Val and I felt terrible – it’s bad enough under normal circumstances to be the fellow who borrows something and fails to return it, but out here, where the inclusion of every piece of kit and equipment is a carefully measured decision and, because of the impossibility of replacing anything, becomes disproportionately valuable, to loose someone’s tools because you simply didn’t pay attention to them made me feel like a heel.
At sunrise the next morning I checked in with Bernie to see if he’d seen it.
He shared my grief, having had a dutch oven disappear on him once, and we thought through the possibilities of where the damn thing had gone given how lightly populated and traveled our stretch of the beach was.
“You know” he said to me, “my buddy Steve, who lives in the arroyo, likes to walk on the beach and he’ll clean up after people leave and sometimes take things they leave behind if they might be useful to him. He hitch-hiked down here with nothing, so he’s always keeping an eye out.”
“Hitch-hiked to here? From where?”
“British Columbia. You’d like him, he’s a character. Anyway, I am seeing him today, I’ll ask.”
I thanked him, but mentally wrote the pot off and broke the news to Alex, who, very gracefully, urged me not to feel terrible about it.
A couple hours later, a deeply tanned fellow with a shock of white hair and a beard to match showed up at our site with the dutch oven. He introduced himself, it was indeed Steve, and he explained that he’d seen the thing sitting alone at the fire table and couldn’t believe his luck – he figured the Volkswagen full of naked, soccer-playing hippies had left it behind (the naked twenty somethings were a hit with the girls, and once they packed up and moved on we subsequently test-drove shedding all our clothes and then running full-tilt into the ocean from the tent – a good time).
We thanked him profusely, and we’d subsequently join him on the beach to chat, or share a beer in the late afternoons, and had him for dinner one night.
In return, he would show up at our campsite with tomatoes, and fresh greens, and serrano chiles, and invited us back to visit his rather spectacular casita.
Having shown up in Los Frailes with literally nothing except a good, warm coat and a change of clothes in a backpack, he had put together a lovely and pretty elaborate shelter for himself in the arroyo as it rose away from the beach.
He had built a foundation of rocks, a fire place and a kitchen, had cleared a path around the exterior, and had woven walls from palm fronds and grasses. The whole structure was located just in front of a large boulder which provided an outdoor living area, and a cardon presided over the property. It was difficult to see from a distance, and the girls loved it – they called it “Steve’s fort” – and wondered, later, why I didn’t make one like that for them.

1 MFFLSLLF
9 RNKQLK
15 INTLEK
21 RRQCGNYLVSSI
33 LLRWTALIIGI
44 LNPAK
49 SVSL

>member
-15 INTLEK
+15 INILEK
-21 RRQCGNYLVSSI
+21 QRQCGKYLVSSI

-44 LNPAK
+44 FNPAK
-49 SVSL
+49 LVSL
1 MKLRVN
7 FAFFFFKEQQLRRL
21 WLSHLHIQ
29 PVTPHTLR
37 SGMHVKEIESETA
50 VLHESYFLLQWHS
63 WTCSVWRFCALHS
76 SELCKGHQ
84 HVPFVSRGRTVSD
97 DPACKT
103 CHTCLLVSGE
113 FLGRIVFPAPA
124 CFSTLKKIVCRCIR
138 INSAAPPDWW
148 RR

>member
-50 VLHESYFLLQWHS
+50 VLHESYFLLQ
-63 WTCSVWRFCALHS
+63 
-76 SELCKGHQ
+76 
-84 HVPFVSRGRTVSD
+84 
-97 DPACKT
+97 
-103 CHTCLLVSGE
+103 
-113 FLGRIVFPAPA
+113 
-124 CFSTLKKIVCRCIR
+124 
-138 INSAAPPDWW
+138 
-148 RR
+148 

When we told him we were leaving to head to the Pacific coast for a week or so, he presented the girls with a Louis L’Amour novel that we could read to them.
On balance, I reflected, I was pretty glad we “lost” the pot.
We were packing up our camp in the cool of dusk to be able to get moving by midmorning the next day, and the girls, as they do, disappeared completely. At some point, we heard Osa barking away and the girls laughing and decided we’d had enough work, so wandered down the beach where we suspected we’d find them.
Bernie was overseeing them as they played with Osa, they were running around like lunatics and the dog, true to her nature, was trying to herd them back to him.
We flopped down in the sand to watch the game progress, and when it became self-contained Bernie joined us, and we traded stories about our kids, and watched the sky come to life as there was only a sliver of moon to compete with the stars.
After an hour or so we realized the kids had given up on us and were back at the camp, angling to be read a story and put to sleep.
We bade Bernie good night and, on our way back to our tent, reflected again on our good fortune in meeting people while we travel.
The next morning we left Los Frailes, which, like every destination we’ve had prior, was difficult as we felt that this was one of the best stops to date. The beach itself was beautiful, and to be camped, for free, inside a National Marine Preserve with a reef you can simply wander out of your tent and walk to and, floating about in crystal clear, warm water, explore on a whim, is something else altogether.
But like every spot we’ve been – starting with our serendipitous meeting with Feral, Stephanie and Abbie months ago in Campo 5, and then RK and Cherry, and Alex and Ashek, and Jamie and Mandy, and Sally and Ramon, or the river guide kids from Colorado, or Kirby, or Leah and Nathan and their boys, it’s ultimately the people that are making this journey of ours as full as it has been.
It feels like dumb luck, but of course, it isn’t.
The process is self-selecting, inasmuch as if you’re the kind of people who are going to pack up and push off for an adventure lasting a year, or more, and consign yourself to living out of a truck while camping on beaches in Mexico, then you will meet people who are likely to think that’s a good idea, too.
You’re certainly not going to meet a bus full of guys from HR, or lawyers, or irritating young investment bankers.
So it was that once again we found ourselves leaving a place and feeling some degree of melancholy about it, and we took our time to say our goodbyes, and were sad despite knowing full well we’d be back within a week or so following my quest to learn how to surf at Los Cerritos.
And we will look forward to yet another weekend at Bernie’s, just as I expect he and Osa are quite likely looking forward to seeing Red Beauty crawling toward him on the beach.